Eraldo Ferracci and Doug Polen were an unstoppable Superbike force in the early 90's.Together they won two World Superbike and one AMA Superbike Championship with a dominance that was impressive. But neither they were never able to win the Daytona 200,  nor has any other Ducati team been able to do it. The closest Ferracci and Polen came was in 1992, when Muzzy Kawasaki's Scott Russell drafted past the faster Ducati to win the first of his five Superbike 200s by .182 secs.When Polen left the team, after winning the 1993 AMA crown, he was replaced by Australian Troy Corser, who won five races and beat Jamie James for the AMA title by a single point. Freddie Spencer won a single race for the team in 1995 and Italian Alessandro Gramigni won two races in 1996. Mat Mladin came over for the 1997 campaign, winning the season-opener, though not at Daytona; it was held in Phoenix, Arizona. Mladin won three more times, but finished the season third to Doug Chandler. Then he returned to the Yoshimura Suzuki team to craft the greatest career in the history of AMA Superbike racing.Ferracci continued to race in the Superbike class through 1999, when riders Larry Pegram and Matt Wait finished ninth and tenth, respectively, in the  200. By the time Ferracci returned to AMA Superbike racing in 2007, with Italian Luca Scassa and Matt Lynn racing overmatched FBF MV Agustas, the 200 was three years removed from its days as a Superbike race.Now Ferracci is back in AMA racing full-time with his best chance in over a decade to give himself and Ducati their first Daytona 200 win. Given the depth of the field, and the fact that the best riders are in the Superbike class, winning the 200 won't be the same. But it would still be a feather in the cap for Ferracci, who once ruled the road.New Yorker P.J. Jacobsen will race the Celtic Racing/FBF Ducati 848EVO in the 2011 Daytona SportBike Championship. Jacobsen rode a Celtic Racing Suzuki GSX-R600 to tenth in the last year's DSB series, getting stronger late in the year when his best two best finishes came in a span of three races. First came a fourth in the second race at Virginia International Raceway. Then came his best ride of the year when he finished fourth, but on the same second as race winner Danny Eslick (Suzuki), at New Jersey Motorsports Park. Jacobsen also earned his first AMA pro road race win in the Vance & Hines XR1200 race in New Jersey. When the RMR Bruce Rossmeyer Daytona Racing XR1200 of winner Jake Holden was disqualified for electronics tampering, second place finisher Jacobsen was awarded the win.Over the winter the Celtic Racing team swapped the Suzuki for a Ducati, which Jacobsen put to good use from the start. On a very early version of the 848EVO, Jacobsen was the fastest rider in January's truncated second Daytona Dunlop tire test. Jacobsen's next seat time will come at JenningsGP near the Florida-Georgia border for a final shakedown test before Daytona race week starts on Thursday, March 10."Things are coming together nicely," Celtic Racing's Barry Gilsenan said. "We are in those last final days when it's crunch time, and you have to put in some late nights. Ferracci is finishing up the bikes, our brand new team hauler has just been wrapped and pulled out on Friday. We can't wait to get things going."Ferracci knows that the 200 can be won or lost in the pits, so he built a pit wall replica at his shop in Willow Grove, Pa., just north of Philadelphia, where the team has been practicing pit stops."With PJ, I feel that we have a good shot at doing very well, and maybe, you know, we can finally beat that Daytona curse that has always plagued Ducati," Ferracci said. "The bikes are very good, and with our top lap times at the Daytona tire test, we are feeling very good about our chances."Also, you know, this kid PJ is a little under the radar; I think we are gonna surprise a few people."Besides Jacobsen, the team will field veteran club racer Brad Graham, a multi time CCS Florida regional champion.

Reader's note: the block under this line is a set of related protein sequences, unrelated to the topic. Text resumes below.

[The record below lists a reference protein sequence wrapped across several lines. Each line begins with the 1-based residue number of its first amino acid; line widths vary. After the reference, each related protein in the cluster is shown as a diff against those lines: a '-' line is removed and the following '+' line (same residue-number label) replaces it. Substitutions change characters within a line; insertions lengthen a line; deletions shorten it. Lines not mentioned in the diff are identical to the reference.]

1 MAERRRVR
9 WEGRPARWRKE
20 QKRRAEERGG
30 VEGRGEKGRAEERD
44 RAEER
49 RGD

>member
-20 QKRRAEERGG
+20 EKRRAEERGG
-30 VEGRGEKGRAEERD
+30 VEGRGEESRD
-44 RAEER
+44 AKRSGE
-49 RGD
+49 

AMA Pro Racing Headlines

Henny Ray Abrams | Contributing Editor

Abrams is the longest-serving contributor at Cycle News. Over the course of his 35-some years of writing and shooting photos, he’s covered events from MotoGP to the Motocross World Championship - and everything in between.

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